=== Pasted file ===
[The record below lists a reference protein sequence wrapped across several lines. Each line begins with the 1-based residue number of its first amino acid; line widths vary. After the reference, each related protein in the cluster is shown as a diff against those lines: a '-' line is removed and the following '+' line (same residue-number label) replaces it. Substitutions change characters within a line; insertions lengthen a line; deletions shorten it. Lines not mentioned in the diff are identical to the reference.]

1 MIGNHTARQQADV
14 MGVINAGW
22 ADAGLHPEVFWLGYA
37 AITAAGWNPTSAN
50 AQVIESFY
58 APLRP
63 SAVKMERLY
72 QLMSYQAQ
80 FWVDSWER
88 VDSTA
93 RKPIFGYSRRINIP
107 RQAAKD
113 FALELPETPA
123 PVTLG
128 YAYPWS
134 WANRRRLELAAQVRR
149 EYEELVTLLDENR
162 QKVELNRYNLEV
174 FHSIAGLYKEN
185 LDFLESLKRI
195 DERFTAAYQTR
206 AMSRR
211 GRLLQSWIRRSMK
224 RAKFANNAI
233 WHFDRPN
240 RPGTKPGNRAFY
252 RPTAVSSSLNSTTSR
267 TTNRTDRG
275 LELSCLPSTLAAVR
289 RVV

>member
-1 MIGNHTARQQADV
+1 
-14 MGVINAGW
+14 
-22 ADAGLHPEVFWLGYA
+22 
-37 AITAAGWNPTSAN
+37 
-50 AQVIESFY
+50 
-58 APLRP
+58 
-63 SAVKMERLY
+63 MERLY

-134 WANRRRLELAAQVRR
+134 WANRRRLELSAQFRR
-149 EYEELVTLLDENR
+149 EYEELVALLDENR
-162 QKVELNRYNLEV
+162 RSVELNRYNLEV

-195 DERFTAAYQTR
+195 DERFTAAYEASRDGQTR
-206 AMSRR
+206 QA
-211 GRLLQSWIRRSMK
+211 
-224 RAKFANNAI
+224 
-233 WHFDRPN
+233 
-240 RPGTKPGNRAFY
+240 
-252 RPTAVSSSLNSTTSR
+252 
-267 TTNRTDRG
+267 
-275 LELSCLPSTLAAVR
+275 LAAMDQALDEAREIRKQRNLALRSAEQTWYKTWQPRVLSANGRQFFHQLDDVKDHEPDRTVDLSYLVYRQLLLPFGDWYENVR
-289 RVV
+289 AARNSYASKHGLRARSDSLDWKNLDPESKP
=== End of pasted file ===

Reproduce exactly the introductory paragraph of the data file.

[The record below lists a reference protein sequence wrapped across several lines. Each line begins with the 1-based residue number of its first amino acid; line widths vary. After the reference, each related protein in the cluster is shown as a diff against those lines: a '-' line is removed and the following '+' line (same residue-number label) replaces it. Substitutions change characters within a line; insertions lengthen a line; deletions shorten it. Lines not mentioned in the diff are identical to the reference.]